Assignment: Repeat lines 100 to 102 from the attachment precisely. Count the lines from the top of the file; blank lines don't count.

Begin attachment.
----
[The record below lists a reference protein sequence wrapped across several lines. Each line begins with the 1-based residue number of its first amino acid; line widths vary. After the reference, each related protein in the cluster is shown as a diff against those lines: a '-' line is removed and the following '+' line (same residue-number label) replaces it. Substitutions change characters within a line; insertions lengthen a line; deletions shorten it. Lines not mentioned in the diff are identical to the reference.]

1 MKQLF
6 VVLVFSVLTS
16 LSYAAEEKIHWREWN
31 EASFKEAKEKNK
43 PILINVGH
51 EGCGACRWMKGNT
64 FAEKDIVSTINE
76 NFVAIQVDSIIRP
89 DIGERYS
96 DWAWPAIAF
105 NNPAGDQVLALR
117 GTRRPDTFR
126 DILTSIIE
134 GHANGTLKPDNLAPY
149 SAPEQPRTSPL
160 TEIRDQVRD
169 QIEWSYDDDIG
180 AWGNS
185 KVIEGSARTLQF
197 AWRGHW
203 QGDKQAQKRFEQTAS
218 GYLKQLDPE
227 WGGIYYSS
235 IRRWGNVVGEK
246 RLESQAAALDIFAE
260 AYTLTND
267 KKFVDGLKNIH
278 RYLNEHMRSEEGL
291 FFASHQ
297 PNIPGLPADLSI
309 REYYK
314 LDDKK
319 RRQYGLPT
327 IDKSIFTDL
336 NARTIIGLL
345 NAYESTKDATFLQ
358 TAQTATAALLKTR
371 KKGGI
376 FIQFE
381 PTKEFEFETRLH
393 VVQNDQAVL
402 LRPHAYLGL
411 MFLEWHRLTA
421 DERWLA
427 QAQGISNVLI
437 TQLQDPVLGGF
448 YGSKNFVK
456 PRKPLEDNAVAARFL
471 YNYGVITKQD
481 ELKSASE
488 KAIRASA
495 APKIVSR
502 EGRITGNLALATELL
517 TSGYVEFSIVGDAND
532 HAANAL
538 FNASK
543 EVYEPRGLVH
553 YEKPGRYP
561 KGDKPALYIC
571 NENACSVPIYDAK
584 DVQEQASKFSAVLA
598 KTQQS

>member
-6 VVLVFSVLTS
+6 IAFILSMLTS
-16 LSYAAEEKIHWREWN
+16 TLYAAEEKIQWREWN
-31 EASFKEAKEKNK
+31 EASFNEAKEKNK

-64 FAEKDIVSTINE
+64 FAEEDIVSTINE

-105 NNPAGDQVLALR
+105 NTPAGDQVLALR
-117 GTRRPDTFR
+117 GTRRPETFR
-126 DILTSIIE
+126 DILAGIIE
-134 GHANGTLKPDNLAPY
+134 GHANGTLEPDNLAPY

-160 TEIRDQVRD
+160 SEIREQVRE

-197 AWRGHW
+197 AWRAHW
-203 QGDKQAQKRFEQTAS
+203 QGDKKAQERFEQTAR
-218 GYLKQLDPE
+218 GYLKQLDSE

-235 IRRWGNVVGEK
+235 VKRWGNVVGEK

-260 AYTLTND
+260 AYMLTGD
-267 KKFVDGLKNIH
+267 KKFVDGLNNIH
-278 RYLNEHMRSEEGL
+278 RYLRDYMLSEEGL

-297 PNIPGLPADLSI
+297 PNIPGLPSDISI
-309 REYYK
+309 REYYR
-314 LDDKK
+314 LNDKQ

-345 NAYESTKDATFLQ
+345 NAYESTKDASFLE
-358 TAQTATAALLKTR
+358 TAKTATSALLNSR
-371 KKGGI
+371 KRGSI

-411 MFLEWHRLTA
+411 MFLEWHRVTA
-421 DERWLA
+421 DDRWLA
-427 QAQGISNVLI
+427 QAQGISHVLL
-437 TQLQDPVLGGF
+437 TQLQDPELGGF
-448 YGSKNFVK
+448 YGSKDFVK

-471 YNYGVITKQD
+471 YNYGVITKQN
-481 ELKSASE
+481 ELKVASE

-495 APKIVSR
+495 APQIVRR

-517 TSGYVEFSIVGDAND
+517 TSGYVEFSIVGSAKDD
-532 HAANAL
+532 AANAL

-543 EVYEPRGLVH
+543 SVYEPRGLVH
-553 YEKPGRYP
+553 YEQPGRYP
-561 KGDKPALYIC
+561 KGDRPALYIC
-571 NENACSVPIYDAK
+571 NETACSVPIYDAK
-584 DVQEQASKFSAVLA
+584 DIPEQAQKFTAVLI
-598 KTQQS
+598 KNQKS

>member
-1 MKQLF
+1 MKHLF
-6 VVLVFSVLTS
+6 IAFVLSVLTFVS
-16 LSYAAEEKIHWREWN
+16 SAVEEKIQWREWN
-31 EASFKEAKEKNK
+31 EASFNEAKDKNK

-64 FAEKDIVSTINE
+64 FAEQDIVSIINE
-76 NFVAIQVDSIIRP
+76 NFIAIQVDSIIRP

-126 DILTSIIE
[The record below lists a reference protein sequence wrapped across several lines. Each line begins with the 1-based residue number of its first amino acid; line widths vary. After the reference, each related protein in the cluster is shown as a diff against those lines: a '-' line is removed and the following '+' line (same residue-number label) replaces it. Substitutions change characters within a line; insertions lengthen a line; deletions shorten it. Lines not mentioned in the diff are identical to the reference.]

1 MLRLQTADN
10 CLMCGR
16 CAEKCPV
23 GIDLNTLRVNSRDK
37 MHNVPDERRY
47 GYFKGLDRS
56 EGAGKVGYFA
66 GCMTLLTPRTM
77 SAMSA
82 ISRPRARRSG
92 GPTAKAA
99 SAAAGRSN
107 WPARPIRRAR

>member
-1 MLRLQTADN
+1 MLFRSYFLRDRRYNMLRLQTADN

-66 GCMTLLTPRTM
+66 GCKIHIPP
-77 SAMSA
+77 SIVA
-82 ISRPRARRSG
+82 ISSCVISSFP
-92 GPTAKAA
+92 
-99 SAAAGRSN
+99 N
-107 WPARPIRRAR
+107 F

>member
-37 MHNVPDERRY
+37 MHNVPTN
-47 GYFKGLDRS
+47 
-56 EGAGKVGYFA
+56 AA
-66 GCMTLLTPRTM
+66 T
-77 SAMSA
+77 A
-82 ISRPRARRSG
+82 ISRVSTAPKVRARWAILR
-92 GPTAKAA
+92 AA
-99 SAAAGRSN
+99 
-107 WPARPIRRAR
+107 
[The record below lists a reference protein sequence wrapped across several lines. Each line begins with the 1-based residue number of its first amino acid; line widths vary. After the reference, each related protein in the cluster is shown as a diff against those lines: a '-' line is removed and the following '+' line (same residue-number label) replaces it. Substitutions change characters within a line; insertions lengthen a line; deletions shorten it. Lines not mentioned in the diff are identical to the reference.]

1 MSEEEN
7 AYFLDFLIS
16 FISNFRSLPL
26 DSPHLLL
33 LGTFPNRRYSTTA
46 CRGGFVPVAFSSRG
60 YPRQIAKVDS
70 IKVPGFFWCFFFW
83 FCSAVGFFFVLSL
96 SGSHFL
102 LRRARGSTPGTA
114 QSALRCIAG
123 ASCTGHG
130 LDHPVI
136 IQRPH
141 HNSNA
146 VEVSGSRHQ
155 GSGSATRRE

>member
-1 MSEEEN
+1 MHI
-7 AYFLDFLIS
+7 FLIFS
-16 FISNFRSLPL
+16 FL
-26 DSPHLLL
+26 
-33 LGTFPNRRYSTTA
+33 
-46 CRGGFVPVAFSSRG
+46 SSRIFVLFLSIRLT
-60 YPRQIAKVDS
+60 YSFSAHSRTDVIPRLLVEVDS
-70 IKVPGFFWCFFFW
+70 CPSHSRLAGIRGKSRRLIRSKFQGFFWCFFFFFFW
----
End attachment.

+309 REYYR
-314 LDDKK
+314 LNDKQ